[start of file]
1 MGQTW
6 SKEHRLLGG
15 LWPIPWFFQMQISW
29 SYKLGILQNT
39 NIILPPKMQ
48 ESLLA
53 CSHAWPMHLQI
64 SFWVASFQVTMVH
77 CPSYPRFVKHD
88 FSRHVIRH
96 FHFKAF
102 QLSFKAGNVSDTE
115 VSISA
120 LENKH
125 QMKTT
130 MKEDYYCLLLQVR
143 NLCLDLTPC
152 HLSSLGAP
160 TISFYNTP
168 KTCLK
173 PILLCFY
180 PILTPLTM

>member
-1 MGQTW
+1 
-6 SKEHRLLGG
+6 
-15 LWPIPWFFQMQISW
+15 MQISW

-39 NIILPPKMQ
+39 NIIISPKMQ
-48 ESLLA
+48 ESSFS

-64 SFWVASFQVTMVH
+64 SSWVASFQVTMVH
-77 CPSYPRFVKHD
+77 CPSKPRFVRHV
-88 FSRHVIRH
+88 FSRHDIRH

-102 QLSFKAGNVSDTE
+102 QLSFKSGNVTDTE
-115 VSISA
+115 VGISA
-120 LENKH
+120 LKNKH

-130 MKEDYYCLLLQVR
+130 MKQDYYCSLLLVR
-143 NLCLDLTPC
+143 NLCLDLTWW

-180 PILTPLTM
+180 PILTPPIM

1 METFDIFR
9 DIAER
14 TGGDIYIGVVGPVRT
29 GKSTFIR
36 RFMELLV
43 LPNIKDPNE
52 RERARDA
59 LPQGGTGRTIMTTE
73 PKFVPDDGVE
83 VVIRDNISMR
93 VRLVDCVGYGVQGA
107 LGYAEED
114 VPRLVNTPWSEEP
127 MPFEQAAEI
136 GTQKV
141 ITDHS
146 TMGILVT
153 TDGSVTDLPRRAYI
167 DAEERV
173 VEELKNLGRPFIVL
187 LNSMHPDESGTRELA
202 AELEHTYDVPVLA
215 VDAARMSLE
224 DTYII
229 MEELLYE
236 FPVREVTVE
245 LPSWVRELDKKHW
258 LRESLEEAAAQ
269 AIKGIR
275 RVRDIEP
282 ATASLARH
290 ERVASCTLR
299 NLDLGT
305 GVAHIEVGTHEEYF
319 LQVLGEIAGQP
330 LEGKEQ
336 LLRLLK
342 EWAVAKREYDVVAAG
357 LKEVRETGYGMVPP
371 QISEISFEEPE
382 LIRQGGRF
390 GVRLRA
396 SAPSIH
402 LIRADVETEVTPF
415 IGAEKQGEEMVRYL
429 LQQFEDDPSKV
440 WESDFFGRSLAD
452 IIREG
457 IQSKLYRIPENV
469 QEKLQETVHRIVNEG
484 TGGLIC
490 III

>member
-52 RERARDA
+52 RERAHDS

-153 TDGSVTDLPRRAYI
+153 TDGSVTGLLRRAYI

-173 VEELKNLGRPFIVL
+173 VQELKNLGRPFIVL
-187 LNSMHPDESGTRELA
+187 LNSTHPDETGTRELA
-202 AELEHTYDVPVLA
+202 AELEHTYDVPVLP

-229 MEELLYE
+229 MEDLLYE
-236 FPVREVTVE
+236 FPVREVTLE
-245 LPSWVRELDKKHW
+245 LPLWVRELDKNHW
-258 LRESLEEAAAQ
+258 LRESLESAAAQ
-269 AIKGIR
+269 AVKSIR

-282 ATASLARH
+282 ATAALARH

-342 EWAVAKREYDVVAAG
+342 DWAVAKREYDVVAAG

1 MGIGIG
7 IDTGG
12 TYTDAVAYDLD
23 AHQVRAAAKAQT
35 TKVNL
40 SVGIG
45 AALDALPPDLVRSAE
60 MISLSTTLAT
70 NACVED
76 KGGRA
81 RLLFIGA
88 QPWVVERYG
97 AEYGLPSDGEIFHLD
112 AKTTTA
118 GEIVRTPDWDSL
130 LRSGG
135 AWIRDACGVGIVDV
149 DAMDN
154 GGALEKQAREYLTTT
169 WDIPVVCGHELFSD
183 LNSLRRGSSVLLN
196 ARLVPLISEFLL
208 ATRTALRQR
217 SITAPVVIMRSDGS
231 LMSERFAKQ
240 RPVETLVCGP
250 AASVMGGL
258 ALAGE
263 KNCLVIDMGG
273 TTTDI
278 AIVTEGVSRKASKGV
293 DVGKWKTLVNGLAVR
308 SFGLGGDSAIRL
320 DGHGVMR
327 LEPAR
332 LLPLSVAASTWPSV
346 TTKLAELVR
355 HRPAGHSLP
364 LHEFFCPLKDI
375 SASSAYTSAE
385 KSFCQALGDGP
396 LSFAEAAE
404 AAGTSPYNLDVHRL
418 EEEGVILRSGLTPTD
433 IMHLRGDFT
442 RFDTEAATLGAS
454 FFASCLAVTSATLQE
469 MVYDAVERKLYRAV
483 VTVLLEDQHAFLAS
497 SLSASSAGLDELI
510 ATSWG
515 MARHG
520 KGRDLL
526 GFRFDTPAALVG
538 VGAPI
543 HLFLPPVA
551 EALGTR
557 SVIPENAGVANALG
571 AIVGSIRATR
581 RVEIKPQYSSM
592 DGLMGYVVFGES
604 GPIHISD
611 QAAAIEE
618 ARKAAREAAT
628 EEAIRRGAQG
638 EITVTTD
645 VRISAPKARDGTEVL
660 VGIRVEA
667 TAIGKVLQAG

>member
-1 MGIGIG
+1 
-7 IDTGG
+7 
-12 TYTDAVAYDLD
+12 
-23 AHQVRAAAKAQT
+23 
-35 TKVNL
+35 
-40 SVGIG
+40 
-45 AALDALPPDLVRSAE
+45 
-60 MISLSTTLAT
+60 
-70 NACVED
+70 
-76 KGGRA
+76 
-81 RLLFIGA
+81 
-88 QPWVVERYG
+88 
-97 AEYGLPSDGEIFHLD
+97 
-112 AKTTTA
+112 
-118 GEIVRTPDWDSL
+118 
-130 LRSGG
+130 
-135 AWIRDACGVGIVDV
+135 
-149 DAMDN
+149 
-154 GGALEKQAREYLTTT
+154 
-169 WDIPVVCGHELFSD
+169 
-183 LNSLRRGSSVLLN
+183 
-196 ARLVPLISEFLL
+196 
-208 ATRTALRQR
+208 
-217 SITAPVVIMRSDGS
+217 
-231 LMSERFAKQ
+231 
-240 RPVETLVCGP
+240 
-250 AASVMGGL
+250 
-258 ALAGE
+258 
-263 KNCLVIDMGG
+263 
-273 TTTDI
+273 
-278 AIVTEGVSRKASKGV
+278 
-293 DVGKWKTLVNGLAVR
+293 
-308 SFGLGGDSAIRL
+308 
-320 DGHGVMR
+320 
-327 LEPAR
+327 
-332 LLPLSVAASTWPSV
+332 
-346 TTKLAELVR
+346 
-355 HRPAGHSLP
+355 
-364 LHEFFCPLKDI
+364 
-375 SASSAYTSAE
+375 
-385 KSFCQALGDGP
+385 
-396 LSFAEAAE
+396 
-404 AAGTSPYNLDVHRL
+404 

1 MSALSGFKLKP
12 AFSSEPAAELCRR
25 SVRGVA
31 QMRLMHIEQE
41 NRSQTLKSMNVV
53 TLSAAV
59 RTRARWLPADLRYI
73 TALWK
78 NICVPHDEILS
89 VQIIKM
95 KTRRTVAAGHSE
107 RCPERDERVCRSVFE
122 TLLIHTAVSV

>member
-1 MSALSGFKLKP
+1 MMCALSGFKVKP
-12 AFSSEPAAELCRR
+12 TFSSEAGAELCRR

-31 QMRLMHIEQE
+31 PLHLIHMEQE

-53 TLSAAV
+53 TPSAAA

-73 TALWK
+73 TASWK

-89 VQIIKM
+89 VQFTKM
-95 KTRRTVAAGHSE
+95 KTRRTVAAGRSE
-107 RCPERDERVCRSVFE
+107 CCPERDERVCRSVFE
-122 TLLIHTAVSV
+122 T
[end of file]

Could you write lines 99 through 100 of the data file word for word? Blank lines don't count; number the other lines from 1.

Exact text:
452 IIREG
457 IQSKLYRIPENV